For pure drama this past year, it was hard to beat the performances of global financial markets. Except possibly via the U.S. presidential election and its aftermath.
December 2020 produced modest gains, compared with the huge rallies in April and November: 3.3% for the Dow Jones Industrial Average (INDU), 3.7% for the S&P 500 Index (SPX) and 5.7% for the NASDAQ Composite (COMPX).
The December performances were good enough to let the Dow and S&P 500 achieve record closes at year-end: 30,606 for the Dow and 3,756 for the S&P 500. The NASDAQ's year-end close of 12,888 was just 11 points below its all-time closing high of 12,899, set on Dec. 28.
For the year, the Dow added 7.25%, with 16.3% for the S&P 500.
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The NASDAQ soared a whopping 43.6%—its best performance since 2009's 43.9% rebound from the traumatic market crash of 2008.
COVID Risk, Market Froth Still In Play
However, to get these 2020 results, markets had to weather another trauma: the COVID-19 pandemic, which has infected millions and caused more than 350,000 deaths across the U.S. and at least 1.8 million deaths around the world, then claw their way higher. A concern is that froth in the stock market as 2020 opened hasn't gone away.
There is hope that the development of new vaccines to fight the virus will reduce caseloads and deaths and boost economies around the world. But 2020's stresses, including from the U.S. Presidential election, may find some investors exhausted.
As the pandemic first emerged from Asia in the winter of 2020, governments locked down whole populations, especially in Europe and parts of the United States.
Markets panicked in response. The S&P 500 fell 35.4% between its closing high on Feb. 19 until bottoming on March 23. Since then, the index is up 71.4%. (For perspective, it took 17 months for the S&P 500 to fall 56.8% between its October 2007 top and its March 2009 bottom.)
Oil prices cratered. West Texas Intermediate, the U.S. benchmark, fell under $20 a barrel for the first time in years and even went negative for a day in April. WTI did not cross $40 again until July. While prices rose nearly 27% in November and 7% in December, its $48.52 close on Friday was still off 21% for the year.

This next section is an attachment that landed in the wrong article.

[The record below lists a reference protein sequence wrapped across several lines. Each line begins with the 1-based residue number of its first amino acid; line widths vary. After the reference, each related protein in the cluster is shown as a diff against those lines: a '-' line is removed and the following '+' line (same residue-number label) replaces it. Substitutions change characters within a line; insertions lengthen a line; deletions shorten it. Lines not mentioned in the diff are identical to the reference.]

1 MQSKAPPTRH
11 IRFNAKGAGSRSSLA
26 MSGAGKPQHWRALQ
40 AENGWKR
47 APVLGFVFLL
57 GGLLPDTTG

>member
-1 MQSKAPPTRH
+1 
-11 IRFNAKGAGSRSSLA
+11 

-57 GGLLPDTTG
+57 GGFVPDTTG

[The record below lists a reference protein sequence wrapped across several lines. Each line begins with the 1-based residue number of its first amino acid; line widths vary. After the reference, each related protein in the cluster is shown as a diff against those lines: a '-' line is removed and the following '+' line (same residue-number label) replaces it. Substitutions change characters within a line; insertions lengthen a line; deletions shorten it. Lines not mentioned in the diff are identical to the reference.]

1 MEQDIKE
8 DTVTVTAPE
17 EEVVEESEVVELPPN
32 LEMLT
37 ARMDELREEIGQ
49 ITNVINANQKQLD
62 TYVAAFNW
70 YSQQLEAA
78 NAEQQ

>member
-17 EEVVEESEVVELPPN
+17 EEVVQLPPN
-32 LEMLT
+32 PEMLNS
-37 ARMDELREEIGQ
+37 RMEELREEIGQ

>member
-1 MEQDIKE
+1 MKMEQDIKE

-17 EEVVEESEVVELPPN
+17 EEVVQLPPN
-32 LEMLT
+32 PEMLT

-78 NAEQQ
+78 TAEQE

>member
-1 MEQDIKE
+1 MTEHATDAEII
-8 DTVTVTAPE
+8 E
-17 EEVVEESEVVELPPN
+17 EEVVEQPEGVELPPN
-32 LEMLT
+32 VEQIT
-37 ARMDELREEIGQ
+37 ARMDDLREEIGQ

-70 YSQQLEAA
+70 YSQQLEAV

Baker Hughes' U.S. rig count was hovering around 800 in the first quarter of 2020 as the panic set in. The count plunged to 244 in mid-August. While the count is now at 351, it is still down 55% from March.
Because of the economic panic, Federal Reserve and central banks around the world cut interest rates and tried to boost available credit. Governments, with middling result, hurriedly tried to enact stimulus packages.
The widely watched U.S. 10-year Treasury yield fell from 1.92% at the end of 2019 to 0.92% on Thursday. (It was 2.47% on Jan. 20, 2017, the day Donald Trump was sworn in as President.)
The Fed may not boost its key rates until 2022 or later because of the overall weakness in the U.S. economy. The November unemployment rate was 6.7%; the first report on December is due Friday. Jobless claims totaled 787,000 in the week of Dec. 20 after reaching nearly 7 million in March. However, before the pandemic erupted, jobless claims were running at about 200,000 a week.
Lots Of Opportunity, Plenty Of Losses Too
The pandemic, however, created lots of opportunity for companies targeting customers not affected by layoffs. These include:
1. Developers of coronavirus vaccines. It's the small companies whose shares emerged as winners. Pfizer (NYSE:PFE) finished the year up just 6%. AstraZeneca (NASDAQ:AZN), the British pharma giant, was up 0.3%.
The reason for the dichotomy is that Big Pharma has a ton of drugs in the market and more in the pipeline, but pricing power doesn't attach for their drugs. But U.S. shares of BioNTech (NASDAQ:BNTX) Pfizer's German partner in the development of the vaccine, jumped 140%.
Moderna (NASDAQ:MRNA), the biotech whose own vaccine has won U.S. approval, surged 434%.
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Elon Musk's company delivered nearly 500,000 new vehicles to customers in 2020. Profitability appears to be stable, and Tesla was rewarded with membership in the S&P 500 in December. It has a market cap of $669 billion, nearly twice as large as Toyota (NYSE:TM), Honda (NYSE:HMC), General Motors (NYSE:GM) and Ford (NYSE:F) combined. That included gains of 24% in December and 46% in the fourth quarter alone. It appears to be a must-have stock, even if it is selling at 1,398 times trailing 12-month earnings.
3. Online retailing stocks. These stocks took off. Many shoppers, trying to avoid exposure to the virus, ordered online. Amazon.com (NASDAQ:AMZN) has said it expects fourth-quarter sales of $112 billion to $124 billion. Target (NYSE:TGT) and Walmart (NYSE:WMT) have also reported higher online sales in the summer and fall.
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Target shares jumped 18% in November alone and ended the year up 37.7%. Walmart added 21%.